Superficially, no there is nothing wrong with my neighbor having a nicer house than me, and if I am jealous of that person, that is a flaw in my own character. But Bill Gates is not my neighbor. Bill Gates is not just some guy who invented a really great product and then became the richest man in the world (for a time at least). Part of that process was lobbying congress to expand H1B visa programs to allow for imported, cheap labor, and then outsourcing to jobs overseas, it was market manipulation, unethical and illegal business deals designed to shut out competition and in short make sure that the environment that allowed for his astronomical success would never exist again.

          Whenever there is some huge leap in technology or some sort of paradigm shift you find a handful of wealthy industrialists who become extrordinarily wealthy . . . but during that process they also do everything in their power to dominate that market forevermore.

          For things like intellectual properties (software) it is a lot harder to sustain this shutout because open source freeware and piracy and hackers will perpetually chip away at it. This is why it is such a farce watching all this legislation designed to protect these business unfold and then fail catastrophically.

          But for real, physical resources, like minerals and oil and farmland and such, it’s easier, all you really need is men with guns. And if you can send the bill to the taxpayer, so much the better.

          Um what were we talking about again?

          • petertrepan says:

            This is all at the expense of [...] worst of all, the poor working peasants of developing nations, some of which unfortunately grow up hating us and wanting to blow us up with airplanes and underpants bombs.

            I’m not endorsing terrorism or excusing terrorists – that should be clear, but I have to head off the Ad Hominem crowd – but I think there was a political message in the 9-11 terrorists choice of targets. If they wanted to send a message that they hated our freedom, they could just as easily have hit the Statue of Liberty. The fact that they chose the World Trade Centers and the Pentagon says to me that they hate our military industrial complex.

          • Unmutual says:

            No kidding huh? I thought the same thing.

            And having seen Fight Club, I assumed that plenty of Americans, since this movie was insanely popular, would be cheering them on. After all, what happens at the end of Fight Club?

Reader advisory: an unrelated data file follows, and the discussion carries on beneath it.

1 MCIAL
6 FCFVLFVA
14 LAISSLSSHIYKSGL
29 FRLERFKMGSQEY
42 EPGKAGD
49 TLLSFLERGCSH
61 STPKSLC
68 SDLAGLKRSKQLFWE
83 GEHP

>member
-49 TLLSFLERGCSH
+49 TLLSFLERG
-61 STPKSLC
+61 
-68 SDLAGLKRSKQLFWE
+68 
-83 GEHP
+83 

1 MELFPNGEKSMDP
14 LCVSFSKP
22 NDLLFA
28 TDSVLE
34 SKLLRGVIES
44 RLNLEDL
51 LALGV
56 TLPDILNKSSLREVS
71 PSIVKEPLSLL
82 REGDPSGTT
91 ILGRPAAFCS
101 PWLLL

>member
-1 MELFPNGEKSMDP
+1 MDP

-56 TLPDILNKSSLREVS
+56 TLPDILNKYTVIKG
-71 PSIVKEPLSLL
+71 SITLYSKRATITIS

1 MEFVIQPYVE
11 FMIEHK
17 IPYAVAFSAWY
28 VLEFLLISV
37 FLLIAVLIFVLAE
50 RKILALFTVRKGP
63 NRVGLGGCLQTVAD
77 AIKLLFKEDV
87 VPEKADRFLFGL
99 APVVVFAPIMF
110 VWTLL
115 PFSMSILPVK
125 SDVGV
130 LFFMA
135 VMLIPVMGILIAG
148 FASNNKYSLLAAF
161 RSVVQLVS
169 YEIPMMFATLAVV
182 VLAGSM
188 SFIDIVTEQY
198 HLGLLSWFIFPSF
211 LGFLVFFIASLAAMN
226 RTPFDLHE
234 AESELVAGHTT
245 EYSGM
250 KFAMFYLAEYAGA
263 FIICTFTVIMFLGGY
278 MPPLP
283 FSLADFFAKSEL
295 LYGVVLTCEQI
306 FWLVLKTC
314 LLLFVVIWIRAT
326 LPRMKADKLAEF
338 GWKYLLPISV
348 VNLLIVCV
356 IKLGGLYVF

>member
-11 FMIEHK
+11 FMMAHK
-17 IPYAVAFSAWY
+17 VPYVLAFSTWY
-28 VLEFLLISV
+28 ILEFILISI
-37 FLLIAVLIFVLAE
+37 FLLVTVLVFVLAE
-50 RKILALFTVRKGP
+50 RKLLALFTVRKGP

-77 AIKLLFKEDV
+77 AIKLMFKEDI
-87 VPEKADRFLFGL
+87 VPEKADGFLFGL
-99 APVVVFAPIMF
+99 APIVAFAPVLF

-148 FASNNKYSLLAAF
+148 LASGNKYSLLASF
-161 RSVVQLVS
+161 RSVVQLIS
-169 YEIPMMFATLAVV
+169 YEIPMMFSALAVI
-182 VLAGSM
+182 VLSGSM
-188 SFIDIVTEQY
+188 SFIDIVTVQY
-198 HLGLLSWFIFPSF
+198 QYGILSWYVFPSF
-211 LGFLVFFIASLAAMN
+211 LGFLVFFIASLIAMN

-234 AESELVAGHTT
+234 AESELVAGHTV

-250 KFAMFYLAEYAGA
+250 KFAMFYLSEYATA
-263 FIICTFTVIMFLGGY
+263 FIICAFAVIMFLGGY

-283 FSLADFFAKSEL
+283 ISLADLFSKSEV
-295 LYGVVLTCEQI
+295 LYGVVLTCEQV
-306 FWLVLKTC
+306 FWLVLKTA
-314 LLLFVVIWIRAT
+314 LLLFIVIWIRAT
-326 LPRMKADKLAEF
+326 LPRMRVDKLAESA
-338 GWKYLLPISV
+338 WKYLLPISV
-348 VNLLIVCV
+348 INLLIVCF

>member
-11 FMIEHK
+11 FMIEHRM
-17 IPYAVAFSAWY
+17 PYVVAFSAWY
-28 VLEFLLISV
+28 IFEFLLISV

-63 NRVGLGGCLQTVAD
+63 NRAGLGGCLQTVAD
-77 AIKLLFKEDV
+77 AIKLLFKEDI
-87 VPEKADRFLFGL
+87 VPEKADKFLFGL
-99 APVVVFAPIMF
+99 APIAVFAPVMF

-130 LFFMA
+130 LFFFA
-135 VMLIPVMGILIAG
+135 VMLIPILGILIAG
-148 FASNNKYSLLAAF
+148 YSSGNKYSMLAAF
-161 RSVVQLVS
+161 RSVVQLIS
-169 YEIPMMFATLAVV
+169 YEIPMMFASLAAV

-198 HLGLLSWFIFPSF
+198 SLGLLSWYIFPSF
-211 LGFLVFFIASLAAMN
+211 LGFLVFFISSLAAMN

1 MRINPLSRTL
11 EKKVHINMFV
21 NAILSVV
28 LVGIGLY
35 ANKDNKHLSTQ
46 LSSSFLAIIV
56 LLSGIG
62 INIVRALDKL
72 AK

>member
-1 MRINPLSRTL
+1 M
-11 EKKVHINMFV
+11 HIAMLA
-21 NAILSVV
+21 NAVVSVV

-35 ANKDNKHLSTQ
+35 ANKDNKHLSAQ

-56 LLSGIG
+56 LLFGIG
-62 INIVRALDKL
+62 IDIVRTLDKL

SPOILER ALERT!

            They rally all the different fight club groups around the world (terrorist cells?) and blow up the world’s financial buildings!

            So what went wrong? Well I guess the problem was that these terrorists were brown skinned, foreign born “others”, for starters. I mean yeah we talk about change and revolution and stuff here at home, but the minute some alien militants set foot on our soil, we rally together and fight back. Makes sense I guess.

            And yet somehow we were all beffudled when Iraqis started throwing IEDs at the feet of our soldiers instead of rose peddles.

          • Rayonic says:

            Why does everyone keep giving me examples of why corruption of government is bad? I think I conceded that in my first post. Yes, obviously it comes from both outside and inside the government.

            And yes, being rich certainly makes bad behavior a lot more feasible.

            I’m just saying that the income gap itself is a red herring. It’s a symptom of several different factors. And ironically, if we ever finally clean up government and implement sensible regulations, laws, and policies, then the economy will do better overall and the gap will increase.

            Well unless that sounds like a bad outcome. Then I can think of a few ideas to get that evil wealth gap down to zero.

          • Unmutual says:

            I’m just saying that the income gap itself is a red herring. It’s a symptom of several different factors. And ironically, if we ever finally clean up government and implement sensible regulations, laws, and policies, then the economy will do better overall and the gap will increase.

            The first and second sentences do not reconcile . . . if it is a “red herring” than it is an irrelevant distraction. It can’t simultaneously be a symptom of the real problem(s) that need to be addressed. That’s kind of like saying my high fever is a red herring, the real issue is the sepsis in my body. Well sure, but that is how your attention is drawn to the real problem, and then at a certain point, the “symptom” is capable of killing the patient all by itself.

            As was pointed out earlier, the Citizens United ruling is now compounding on the problems caused by the “symptom”, the wealth gap, particularly the gap between the average private citizen and aggregate corporate wealth. Corporate wealth now has “speech” and the volume of this speech in the electoral process is roughly translatable in dollars . . . in other words your “speech” is measured in the tens or hundreds of dollars, corporate speech, in the tens or hundreds of millions.